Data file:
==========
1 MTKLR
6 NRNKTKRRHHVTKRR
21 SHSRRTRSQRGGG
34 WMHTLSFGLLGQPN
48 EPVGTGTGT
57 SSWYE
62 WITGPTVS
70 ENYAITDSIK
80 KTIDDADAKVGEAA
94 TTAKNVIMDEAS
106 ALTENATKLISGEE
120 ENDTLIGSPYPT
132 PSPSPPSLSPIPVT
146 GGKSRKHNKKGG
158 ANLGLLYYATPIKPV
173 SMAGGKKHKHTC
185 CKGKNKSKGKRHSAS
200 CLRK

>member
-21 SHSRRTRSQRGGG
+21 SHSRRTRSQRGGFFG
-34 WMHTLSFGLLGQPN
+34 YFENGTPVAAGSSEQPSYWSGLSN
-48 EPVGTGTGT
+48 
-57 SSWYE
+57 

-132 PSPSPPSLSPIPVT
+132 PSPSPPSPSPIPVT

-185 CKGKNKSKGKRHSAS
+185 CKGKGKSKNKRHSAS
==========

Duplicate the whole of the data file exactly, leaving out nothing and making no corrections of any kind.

1 MTKLR
6 NRNKTKRRHHVTKRR
21 SHSRRTRSQRGGG
34 WMHTLSFGLLGQPN
48 EPVGTGTGT
57 SSWYE
62 WITGPTVS
70 ENYAITDSIK
80 KTIDDADAKVGEAA
94 TTAKNVIMDEAS
106 ALTENATKLISGEE
120 ENDTLIGSPYPT
132 PSPSPPSLSPIPVT
146 GGKSRKHNKKGG
158 ANLGLLYYATPIKPV
173 SMAGGKKHKHTC
185 CKGKNKSKGKRHSAS
200 CLRK

>member
-21 SHSRRTRSQRGGG
+21 SHSRRTRSQRGGFFG
-34 WMHTLSFGLLGQPN
+34 YFENGTPVAAGSSEQPSYWSGLSN
-48 EPVGTGTGT
+48 
-57 SSWYE
+57 

-132 PSPSPPSLSPIPVT
+132 PSPSPPSPSPIPVT

-185 CKGKNKSKGKRHSAS
+185 CKGKGKSKNKRHSAS